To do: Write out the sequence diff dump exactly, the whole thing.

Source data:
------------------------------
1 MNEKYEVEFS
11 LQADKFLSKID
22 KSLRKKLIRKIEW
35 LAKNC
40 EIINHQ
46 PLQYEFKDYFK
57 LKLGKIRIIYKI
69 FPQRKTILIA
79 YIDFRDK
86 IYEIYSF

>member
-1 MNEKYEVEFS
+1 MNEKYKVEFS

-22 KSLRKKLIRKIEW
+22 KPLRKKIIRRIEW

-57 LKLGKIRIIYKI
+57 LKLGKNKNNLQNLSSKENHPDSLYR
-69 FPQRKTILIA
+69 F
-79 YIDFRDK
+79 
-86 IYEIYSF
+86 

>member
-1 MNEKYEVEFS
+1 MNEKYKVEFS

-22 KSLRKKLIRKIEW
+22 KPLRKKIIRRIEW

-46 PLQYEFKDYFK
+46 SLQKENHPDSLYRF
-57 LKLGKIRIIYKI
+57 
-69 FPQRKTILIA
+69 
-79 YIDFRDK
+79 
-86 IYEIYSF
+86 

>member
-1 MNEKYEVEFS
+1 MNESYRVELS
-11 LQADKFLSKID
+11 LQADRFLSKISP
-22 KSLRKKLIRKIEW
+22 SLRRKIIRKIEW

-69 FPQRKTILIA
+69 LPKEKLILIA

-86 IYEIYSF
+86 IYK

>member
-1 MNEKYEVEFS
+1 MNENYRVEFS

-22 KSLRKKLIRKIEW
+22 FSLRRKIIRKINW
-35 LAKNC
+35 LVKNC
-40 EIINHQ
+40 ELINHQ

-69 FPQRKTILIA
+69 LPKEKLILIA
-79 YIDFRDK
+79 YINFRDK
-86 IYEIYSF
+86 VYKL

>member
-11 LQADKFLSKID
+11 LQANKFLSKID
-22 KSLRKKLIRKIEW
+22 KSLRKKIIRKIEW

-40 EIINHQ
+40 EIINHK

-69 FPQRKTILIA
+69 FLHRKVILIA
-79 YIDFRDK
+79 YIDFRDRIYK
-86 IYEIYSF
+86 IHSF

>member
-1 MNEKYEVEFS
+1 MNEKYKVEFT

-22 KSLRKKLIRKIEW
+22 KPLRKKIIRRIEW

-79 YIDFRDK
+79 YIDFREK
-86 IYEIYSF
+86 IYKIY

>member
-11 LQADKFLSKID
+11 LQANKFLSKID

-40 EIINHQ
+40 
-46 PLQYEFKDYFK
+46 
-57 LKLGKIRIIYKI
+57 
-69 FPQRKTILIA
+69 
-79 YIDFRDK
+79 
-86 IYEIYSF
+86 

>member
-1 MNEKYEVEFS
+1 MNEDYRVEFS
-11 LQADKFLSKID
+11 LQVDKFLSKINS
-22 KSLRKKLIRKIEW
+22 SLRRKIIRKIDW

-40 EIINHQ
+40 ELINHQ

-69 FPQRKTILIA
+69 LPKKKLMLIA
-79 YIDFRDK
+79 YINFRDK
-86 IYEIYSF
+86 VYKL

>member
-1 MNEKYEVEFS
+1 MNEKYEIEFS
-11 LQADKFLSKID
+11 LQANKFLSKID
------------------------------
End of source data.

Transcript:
1 MNEKYEVEFS
11 LQADKFLSKID
22 KSLRKKLIRKIEW
35 LAKNC
40 EIINHQ
46 PLQYEFKDYFK
57 LKLGKIRIIYKI
69 FPQRKTILIA
79 YIDFRDK
86 IYEIYSF

>member
-1 MNEKYEVEFS
+1 MNEKYKVEFS

-22 KSLRKKLIRKIEW
+22 KPLRKKIIRRIEW

-57 LKLGKIRIIYKI
+57 LKLGKNKNNLQNLSSKENHPDSLYR
-69 FPQRKTILIA
+69 F
-79 YIDFRDK
+79 
-86 IYEIYSF
+86 

>member
-1 MNEKYEVEFS
+1 MNEKYKVEFS

-22 KSLRKKLIRKIEW
+22 KPLRKKIIRRIEW

-46 PLQYEFKDYFK
+46 SLQKENHPDSLYRF
-57 LKLGKIRIIYKI
+57 
-69 FPQRKTILIA
+69 
-79 YIDFRDK
+79 
-86 IYEIYSF
+86 

>member
-1 MNEKYEVEFS
+1 MNESYRVELS
-11 LQADKFLSKID
+11 LQADRFLSKISP
-22 KSLRKKLIRKIEW
+22 SLRRKIIRKIEW

-69 FPQRKTILIA
+69 LPKEKLILIA

-86 IYEIYSF
+86 IYK

>member
-1 MNEKYEVEFS
+1 MNENYRVEFS

-22 KSLRKKLIRKIEW
+22 FSLRRKIIRKINW
-35 LAKNC
+35 LVKNC
-40 EIINHQ
+40 ELINHQ

-69 FPQRKTILIA
+69 LPKEKLILIA
-79 YIDFRDK
+79 YINFRDK
-86 IYEIYSF
+86 VYKL

>member
-11 LQADKFLSKID
+11 LQANKFLSKID
-22 KSLRKKLIRKIEW
+22 KSLRKKIIRKIEW

-40 EIINHQ
+40 EIINHK

-69 FPQRKTILIA
+69 FLHRKVILIA
-79 YIDFRDK
+79 YIDFRDRIYK
-86 IYEIYSF
+86 IHSF

>member
-1 MNEKYEVEFS
+1 MNEKYKVEFT

-22 KSLRKKLIRKIEW
+22 KPLRKKIIRRIEW

-79 YIDFRDK
+79 YIDFREK
-86 IYEIYSF
+86 IYKIY

>member
-11 LQADKFLSKID
+11 LQANKFLSKID

-40 EIINHQ
+40 
-46 PLQYEFKDYFK
+46 
-57 LKLGKIRIIYKI
+57 
-69 FPQRKTILIA
+69 
-79 YIDFRDK
+79 
-86 IYEIYSF
+86 

>member
-1 MNEKYEVEFS
+1 MNEDYRVEFS
-11 LQADKFLSKID
+11 LQVDKFLSKINS
-22 KSLRKKLIRKIEW
+22 SLRRKIIRKIDW

-40 EIINHQ
+40 ELINHQ

-69 FPQRKTILIA
+69 LPKKKLMLIA
-79 YIDFRDK
+79 YINFRDK
-86 IYEIYSF
+86 VYKL

>member
-1 MNEKYEVEFS
+1 MNEKYEIEFS
-11 LQADKFLSKID
+11 LQANKFLSKID